The 1918 Pandemic: One Hundred Years of Red today

Galarraga Aiestaran, Ana

Elhuyar Zientzia

13 years ago a group of researchers resurrected an Influenzavirus that caused the influenza pandemic of 1918. Although some revealed the spectre of bioterrorism, the goal was logically totally scientific: they wanted to unravel the secret of the lethal capacity of the virus to prevent it from happening again. Before and after this research, they have been carried out worldwide with the same objective. They have not managed to eliminate the risk, but it is less than then.

According to some sources, the 1918 Spanish flu pandemic was the deadliest of all time. The Black Plague could have killed more people than the medieval Black Plague (which mentions 50-100 million), although in the whole population the Black Plague would be more lethal in percentage. However, it spread all over the world, both in the Arctic and the Pacific Islands, and for the last hundred years there has been no such pandemic.

It was not an epidemic, but a pandemic. Microbiologist Miren Basaras Ibarzabal makes clear what the difference is: “When in a certain time many cases of flu appear it is called a plague. This is common and occurs every year. The pandemic is a global health crisis. It is exceptional and is designated when a large number of infected appear worldwide.”

“In 1918 millions of people became infected and sick and many of them died. What happened? There is a great variability of the virus,” he says.

He explains that the flu virus is made up of eight RNA fragments and how different types of viruses are combined. What appeared in 1918 was totally new to the human being.

“Normally, when the flu plague arrives, the most vulnerable are children, the elderly, immunodeficiencies... It also affects healthy people with a strong immune system, but although they get sick, most of the time they don't die. What happens in pandemics? We are all unprotected.” In fact, the virus that spread through birds reached humans in 1918. This type of jumps have occurred before and after. But then it took another measure.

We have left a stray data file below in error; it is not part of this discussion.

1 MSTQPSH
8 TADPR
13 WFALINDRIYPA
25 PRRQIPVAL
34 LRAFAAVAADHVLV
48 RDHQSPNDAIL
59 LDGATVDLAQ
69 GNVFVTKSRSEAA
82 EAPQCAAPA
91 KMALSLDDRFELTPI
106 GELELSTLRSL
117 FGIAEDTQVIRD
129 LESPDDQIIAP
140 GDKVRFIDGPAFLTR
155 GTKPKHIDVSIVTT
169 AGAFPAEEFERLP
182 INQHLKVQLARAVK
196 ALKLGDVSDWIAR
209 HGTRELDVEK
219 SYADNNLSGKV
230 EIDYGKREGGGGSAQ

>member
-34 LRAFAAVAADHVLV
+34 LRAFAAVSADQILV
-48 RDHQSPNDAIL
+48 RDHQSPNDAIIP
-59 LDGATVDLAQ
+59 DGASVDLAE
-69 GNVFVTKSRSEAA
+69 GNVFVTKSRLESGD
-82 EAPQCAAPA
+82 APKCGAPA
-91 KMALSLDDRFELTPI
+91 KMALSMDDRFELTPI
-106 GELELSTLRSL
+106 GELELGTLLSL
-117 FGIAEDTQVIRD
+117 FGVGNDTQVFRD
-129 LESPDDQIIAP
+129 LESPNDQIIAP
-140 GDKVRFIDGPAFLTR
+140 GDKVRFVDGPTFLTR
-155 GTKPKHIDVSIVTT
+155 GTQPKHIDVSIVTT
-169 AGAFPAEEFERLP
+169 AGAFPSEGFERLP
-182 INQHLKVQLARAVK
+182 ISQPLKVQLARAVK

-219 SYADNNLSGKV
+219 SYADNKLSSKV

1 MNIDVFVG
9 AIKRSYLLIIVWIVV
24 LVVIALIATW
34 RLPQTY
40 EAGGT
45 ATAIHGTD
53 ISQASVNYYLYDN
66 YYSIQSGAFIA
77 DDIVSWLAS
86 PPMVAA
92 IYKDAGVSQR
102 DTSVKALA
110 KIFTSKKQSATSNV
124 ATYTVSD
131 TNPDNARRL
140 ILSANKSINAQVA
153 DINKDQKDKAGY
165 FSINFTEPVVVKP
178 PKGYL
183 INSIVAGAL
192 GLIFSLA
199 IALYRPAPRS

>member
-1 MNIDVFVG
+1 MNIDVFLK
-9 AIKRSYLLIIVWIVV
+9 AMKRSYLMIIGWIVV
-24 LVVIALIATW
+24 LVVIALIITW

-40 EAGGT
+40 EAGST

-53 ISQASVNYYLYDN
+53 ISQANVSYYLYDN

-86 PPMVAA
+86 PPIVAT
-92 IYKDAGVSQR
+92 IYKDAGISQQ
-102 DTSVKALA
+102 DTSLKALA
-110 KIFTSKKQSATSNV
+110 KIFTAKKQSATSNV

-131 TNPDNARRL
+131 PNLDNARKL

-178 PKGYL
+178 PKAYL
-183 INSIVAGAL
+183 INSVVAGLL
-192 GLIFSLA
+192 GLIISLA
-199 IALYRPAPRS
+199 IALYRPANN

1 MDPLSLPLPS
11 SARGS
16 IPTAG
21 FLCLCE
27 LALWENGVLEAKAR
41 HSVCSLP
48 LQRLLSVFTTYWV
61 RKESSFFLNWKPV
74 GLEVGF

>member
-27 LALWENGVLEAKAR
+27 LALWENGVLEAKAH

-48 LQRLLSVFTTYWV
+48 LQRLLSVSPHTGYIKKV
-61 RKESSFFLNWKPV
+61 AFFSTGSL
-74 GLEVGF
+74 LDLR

The virus that caused the 1918 pandemic was resurrected in 2005. In the image, colored image of that virus. ED. : Sanofi Pasteur.

From birds to man

Types of influenza viruses are classified according to the main antigens. The main antigens are hemagglutinin (H) and neurominidase (N). The first has 18 types and the second 11. The virus contains one of these hemagglutinins and a neuraminidase, so the combinations are very numerous. In addition, they can be type A or type B (there is also type C, but they are much less). “We know that all these viruses exist, but not everyone has come to the human being. Most are in wild birds: ducks, birds... There are also other animals, but especially wild ducks. And of those animals you run the risk of jumping the man”, has warned Basaras.

“The arrival of a bird virus to humans, which the recipient did not know, poses a really serious problem, since it does not have antibodies against these antigens.” That's what happened in 1918.

However, seasonal pests are produced by mutation of typical human viruses, the newly created are not so different from the previous ones and people have some protection. “Sometimes the mutation is higher than normal, so the flu that year is usually more virulent.”